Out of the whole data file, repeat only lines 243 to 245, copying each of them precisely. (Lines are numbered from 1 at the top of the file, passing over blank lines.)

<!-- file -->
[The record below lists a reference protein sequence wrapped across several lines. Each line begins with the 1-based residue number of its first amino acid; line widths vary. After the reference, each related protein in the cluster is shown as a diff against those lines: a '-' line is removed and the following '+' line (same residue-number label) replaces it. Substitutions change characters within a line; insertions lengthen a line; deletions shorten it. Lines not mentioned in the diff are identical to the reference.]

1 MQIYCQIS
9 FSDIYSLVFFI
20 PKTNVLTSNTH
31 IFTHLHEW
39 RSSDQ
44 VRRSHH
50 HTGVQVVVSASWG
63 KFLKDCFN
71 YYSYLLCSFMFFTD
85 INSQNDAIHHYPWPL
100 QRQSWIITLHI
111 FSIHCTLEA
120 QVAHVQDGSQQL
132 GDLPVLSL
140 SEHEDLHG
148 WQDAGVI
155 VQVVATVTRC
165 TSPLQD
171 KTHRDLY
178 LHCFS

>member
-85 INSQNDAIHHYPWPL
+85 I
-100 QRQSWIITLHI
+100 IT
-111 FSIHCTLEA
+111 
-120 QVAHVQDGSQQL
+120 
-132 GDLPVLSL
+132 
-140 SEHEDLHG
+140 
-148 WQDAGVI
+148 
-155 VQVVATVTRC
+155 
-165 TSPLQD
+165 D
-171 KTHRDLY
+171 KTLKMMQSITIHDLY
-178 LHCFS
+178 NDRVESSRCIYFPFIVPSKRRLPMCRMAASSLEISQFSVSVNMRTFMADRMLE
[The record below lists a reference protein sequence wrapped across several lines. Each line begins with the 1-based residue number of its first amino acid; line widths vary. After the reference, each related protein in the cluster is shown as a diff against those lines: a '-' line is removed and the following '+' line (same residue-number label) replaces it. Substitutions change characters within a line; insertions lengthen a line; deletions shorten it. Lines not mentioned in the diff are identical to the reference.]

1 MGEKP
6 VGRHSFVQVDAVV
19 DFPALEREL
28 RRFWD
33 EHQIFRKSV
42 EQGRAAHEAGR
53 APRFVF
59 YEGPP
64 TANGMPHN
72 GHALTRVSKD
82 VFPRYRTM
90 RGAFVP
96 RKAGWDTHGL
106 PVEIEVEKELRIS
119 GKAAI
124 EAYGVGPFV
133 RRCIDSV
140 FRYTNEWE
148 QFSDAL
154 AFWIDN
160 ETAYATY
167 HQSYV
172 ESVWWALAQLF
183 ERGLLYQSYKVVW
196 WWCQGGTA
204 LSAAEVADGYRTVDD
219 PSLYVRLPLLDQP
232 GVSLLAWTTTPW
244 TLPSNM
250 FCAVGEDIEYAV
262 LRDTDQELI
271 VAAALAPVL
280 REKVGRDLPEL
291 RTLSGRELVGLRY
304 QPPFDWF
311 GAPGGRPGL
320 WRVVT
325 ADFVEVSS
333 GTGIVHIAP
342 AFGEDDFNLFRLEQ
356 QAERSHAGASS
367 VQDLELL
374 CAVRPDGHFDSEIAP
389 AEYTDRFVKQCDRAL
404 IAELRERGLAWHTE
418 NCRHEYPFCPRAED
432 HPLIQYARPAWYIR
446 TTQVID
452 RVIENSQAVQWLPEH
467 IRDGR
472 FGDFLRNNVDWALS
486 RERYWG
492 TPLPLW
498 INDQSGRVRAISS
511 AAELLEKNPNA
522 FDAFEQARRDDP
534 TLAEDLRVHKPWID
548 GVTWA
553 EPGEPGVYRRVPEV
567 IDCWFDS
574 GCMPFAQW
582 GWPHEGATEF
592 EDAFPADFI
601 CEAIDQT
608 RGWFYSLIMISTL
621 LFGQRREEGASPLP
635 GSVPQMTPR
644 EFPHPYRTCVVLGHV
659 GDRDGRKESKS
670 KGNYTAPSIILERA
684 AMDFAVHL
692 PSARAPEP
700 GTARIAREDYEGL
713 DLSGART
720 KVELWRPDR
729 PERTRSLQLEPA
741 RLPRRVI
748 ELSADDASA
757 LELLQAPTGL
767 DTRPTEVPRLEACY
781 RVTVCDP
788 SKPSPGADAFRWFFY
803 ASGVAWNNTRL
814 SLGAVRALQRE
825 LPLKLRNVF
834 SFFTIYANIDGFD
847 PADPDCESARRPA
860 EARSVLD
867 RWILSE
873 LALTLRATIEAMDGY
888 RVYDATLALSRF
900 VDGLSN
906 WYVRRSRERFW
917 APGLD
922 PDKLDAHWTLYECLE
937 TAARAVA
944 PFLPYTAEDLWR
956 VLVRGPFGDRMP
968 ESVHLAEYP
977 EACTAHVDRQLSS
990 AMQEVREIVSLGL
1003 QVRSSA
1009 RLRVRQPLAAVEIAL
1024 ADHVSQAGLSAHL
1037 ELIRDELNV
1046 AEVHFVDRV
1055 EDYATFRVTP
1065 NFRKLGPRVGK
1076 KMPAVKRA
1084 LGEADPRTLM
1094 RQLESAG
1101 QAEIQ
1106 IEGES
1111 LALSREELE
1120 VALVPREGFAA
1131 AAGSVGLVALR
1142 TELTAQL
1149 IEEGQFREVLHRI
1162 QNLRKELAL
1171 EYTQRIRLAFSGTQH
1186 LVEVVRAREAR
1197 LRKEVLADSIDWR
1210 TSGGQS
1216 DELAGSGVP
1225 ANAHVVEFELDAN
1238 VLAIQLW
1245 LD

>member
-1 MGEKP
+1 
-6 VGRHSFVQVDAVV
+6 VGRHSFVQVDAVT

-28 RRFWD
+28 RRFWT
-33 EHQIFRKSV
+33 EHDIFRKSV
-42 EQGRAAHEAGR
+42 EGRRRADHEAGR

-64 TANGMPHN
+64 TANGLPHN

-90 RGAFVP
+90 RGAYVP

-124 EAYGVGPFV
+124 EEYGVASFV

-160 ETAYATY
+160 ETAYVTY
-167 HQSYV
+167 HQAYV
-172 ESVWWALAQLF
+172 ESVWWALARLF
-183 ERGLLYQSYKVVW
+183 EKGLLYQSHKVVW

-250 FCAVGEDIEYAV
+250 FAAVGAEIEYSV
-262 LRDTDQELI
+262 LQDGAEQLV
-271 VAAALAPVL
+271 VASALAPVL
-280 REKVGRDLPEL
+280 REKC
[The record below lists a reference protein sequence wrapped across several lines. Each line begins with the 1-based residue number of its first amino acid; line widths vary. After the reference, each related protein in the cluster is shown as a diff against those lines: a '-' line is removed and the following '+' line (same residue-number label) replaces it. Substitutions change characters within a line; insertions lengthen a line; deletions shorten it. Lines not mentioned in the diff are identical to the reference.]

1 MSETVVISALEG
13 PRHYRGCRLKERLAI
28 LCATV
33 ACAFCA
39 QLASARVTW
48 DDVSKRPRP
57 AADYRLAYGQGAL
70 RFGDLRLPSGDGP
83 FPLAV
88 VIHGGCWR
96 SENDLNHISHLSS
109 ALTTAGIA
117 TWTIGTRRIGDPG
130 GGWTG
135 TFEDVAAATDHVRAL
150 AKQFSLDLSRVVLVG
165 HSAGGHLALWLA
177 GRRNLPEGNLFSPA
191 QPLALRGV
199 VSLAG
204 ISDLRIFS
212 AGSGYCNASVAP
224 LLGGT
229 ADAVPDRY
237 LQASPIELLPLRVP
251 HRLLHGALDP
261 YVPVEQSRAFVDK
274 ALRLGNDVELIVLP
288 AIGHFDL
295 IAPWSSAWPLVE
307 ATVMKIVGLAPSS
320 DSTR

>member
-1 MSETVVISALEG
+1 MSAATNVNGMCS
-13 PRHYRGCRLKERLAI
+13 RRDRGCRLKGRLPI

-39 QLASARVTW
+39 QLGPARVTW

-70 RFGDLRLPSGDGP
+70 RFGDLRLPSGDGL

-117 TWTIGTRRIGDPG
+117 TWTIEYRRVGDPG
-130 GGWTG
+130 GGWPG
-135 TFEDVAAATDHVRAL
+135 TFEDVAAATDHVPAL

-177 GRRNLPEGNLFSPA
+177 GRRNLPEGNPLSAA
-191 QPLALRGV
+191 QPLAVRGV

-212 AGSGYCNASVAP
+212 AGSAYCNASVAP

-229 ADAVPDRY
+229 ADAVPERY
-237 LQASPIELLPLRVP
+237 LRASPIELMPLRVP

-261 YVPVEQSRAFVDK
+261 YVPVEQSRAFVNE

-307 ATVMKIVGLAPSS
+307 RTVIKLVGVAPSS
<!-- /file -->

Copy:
+13 RRDRGCRLKGRLPI

-39 QLASARVTW
+39 QLGPARVTW